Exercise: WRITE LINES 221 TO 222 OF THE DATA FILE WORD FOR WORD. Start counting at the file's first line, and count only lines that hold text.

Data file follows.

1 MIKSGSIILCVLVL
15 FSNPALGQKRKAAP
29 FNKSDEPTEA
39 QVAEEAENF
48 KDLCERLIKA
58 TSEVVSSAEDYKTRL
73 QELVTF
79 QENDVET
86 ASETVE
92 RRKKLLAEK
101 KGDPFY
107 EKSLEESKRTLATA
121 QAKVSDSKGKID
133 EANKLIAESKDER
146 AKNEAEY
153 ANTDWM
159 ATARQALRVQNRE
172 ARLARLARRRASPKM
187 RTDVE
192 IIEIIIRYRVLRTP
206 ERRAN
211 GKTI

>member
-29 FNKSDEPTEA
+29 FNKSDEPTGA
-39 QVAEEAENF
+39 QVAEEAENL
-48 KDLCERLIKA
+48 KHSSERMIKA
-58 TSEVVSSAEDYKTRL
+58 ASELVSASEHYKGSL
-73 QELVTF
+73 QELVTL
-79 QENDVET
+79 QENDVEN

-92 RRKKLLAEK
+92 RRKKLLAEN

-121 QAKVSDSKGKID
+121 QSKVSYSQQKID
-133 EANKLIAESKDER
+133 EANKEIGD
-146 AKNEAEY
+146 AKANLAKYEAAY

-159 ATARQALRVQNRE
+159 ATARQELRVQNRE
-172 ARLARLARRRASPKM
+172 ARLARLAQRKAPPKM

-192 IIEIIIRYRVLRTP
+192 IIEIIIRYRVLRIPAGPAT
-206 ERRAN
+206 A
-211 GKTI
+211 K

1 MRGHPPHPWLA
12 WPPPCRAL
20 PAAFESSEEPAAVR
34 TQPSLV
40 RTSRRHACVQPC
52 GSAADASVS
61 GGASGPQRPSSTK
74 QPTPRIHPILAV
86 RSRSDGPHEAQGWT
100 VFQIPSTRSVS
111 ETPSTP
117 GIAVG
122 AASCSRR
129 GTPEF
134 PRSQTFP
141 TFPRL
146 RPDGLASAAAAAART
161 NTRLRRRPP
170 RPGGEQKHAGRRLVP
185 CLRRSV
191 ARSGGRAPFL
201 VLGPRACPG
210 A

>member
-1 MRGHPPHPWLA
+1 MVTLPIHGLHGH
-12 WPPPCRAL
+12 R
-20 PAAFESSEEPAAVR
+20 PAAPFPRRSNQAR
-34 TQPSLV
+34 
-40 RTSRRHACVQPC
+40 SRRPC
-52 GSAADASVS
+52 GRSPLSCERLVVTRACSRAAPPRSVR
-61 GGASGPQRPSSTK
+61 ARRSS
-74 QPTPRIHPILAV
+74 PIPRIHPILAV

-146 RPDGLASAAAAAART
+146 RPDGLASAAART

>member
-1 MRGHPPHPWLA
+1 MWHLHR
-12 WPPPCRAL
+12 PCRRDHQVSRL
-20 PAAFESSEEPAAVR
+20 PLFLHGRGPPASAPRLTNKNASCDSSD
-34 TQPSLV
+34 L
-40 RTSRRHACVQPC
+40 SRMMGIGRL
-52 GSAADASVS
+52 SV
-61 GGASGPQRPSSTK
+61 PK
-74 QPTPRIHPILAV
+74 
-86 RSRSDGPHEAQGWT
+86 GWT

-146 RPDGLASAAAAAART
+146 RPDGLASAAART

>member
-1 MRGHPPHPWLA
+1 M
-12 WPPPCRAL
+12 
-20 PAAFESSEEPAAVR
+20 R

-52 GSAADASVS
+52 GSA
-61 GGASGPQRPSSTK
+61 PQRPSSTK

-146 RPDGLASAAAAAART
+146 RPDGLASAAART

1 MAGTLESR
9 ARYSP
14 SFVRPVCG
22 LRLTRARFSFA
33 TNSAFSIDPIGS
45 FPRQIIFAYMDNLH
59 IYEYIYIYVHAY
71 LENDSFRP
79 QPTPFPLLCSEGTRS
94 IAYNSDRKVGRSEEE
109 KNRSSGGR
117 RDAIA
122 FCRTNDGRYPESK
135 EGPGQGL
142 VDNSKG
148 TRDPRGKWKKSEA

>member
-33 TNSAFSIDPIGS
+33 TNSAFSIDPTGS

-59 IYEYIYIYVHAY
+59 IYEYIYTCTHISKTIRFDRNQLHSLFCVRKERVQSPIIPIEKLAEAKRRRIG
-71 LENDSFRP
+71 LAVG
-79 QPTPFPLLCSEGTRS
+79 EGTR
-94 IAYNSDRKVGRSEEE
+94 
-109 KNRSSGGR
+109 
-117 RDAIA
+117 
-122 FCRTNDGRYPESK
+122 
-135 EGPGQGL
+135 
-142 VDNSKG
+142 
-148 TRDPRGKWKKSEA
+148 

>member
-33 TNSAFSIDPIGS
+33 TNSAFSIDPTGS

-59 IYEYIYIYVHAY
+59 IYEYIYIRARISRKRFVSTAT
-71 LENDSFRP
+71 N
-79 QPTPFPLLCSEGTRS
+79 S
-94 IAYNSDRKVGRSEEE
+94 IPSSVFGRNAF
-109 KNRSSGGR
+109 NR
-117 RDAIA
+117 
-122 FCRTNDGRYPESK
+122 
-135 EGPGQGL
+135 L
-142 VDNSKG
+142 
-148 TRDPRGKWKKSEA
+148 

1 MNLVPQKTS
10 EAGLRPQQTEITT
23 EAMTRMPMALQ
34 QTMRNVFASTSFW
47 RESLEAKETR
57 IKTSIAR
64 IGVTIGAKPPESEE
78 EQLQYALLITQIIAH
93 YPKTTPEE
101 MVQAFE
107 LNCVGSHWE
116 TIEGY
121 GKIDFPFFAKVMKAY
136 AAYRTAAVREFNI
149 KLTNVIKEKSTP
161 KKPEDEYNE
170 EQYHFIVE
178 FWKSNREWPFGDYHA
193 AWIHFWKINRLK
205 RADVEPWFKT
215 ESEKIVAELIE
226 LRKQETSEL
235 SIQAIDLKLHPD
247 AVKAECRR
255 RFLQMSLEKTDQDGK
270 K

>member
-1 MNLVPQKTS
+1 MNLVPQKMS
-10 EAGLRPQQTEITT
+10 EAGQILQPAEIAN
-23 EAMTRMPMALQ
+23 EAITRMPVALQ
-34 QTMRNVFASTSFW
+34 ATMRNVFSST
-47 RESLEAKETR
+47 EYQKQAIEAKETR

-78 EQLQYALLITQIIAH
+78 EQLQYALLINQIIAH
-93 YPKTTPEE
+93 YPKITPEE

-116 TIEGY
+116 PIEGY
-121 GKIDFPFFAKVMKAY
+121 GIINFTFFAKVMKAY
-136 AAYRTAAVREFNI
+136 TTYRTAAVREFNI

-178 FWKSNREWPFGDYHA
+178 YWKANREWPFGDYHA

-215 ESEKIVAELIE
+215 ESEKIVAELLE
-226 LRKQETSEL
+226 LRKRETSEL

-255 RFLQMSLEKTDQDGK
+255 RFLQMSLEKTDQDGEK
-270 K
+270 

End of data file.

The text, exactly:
-10 EAGLRPQQTEITT
+10 EAGQILQPAEIAN